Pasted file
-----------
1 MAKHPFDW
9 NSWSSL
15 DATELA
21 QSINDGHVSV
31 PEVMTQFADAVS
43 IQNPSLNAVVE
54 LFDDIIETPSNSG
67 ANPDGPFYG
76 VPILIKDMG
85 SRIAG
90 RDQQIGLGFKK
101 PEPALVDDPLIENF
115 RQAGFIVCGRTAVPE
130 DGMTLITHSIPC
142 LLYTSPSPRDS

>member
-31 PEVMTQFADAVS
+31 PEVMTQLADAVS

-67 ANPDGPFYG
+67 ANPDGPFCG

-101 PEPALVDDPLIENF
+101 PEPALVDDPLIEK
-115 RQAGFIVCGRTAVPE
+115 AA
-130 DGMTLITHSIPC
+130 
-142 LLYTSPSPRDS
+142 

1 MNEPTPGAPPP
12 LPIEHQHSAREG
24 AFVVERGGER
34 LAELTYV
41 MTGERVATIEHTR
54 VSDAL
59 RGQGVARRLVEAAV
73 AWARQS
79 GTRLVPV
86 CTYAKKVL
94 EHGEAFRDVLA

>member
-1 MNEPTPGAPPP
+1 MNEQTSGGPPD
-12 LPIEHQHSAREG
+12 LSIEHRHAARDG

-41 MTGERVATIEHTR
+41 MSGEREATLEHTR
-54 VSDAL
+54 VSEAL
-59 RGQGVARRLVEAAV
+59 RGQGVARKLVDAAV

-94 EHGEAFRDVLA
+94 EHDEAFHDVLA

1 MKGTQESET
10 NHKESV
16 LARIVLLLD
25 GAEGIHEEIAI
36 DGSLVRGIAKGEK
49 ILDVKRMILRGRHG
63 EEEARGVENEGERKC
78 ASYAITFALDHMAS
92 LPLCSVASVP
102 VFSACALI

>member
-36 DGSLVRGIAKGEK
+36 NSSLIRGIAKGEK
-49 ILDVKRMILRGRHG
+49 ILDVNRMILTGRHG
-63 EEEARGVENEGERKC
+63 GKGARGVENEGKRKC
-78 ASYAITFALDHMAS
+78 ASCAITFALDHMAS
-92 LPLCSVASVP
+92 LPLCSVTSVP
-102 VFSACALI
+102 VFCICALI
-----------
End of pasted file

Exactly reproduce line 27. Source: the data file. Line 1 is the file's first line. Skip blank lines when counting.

-142 LLYTSPSPRDS